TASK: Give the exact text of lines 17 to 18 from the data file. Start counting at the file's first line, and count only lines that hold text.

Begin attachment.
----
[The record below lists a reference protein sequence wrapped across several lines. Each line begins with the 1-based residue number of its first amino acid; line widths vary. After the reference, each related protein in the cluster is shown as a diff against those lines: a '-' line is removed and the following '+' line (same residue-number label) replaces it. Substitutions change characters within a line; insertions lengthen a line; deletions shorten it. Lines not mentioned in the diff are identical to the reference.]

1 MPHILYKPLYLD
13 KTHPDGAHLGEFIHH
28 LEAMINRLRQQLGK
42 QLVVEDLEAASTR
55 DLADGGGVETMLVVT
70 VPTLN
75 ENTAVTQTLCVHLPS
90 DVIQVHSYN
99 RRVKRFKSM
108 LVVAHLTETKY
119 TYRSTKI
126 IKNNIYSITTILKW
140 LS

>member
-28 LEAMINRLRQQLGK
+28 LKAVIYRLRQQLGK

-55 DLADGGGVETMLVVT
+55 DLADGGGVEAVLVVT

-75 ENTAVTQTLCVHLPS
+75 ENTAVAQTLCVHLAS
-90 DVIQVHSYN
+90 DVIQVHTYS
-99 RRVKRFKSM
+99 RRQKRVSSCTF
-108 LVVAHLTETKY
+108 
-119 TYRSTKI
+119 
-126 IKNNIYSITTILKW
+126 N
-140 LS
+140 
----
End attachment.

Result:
+28 LKAVIYRLRQQLGK

-55 DLADGGGVETMLVVT